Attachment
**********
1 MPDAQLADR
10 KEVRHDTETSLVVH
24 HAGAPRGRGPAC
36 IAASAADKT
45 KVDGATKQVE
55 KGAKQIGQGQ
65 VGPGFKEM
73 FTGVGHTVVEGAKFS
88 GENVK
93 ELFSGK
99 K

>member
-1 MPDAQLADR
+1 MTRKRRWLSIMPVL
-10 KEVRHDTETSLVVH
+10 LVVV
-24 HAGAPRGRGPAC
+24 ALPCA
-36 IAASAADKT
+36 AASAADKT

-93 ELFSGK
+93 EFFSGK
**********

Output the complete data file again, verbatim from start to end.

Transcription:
1 MPDAQLADR
10 KEVRHDTETSLVVH
24 HAGAPRGRGPAC
36 IAASAADKT
45 KVDGATKQVE
55 KGAKQIGQGQ
65 VGPGFKEM
73 FTGVGHTVVEGAKFS
88 GENVK
93 ELFSGK
99 K

>member
-1 MPDAQLADR
+1 MTRKRRWLSIMPVL
-10 KEVRHDTETSLVVH
+10 LVVV
-24 HAGAPRGRGPAC
+24 ALPCA
-36 IAASAADKT
+36 AASAADKT

-93 ELFSGK
+93 EFFSGK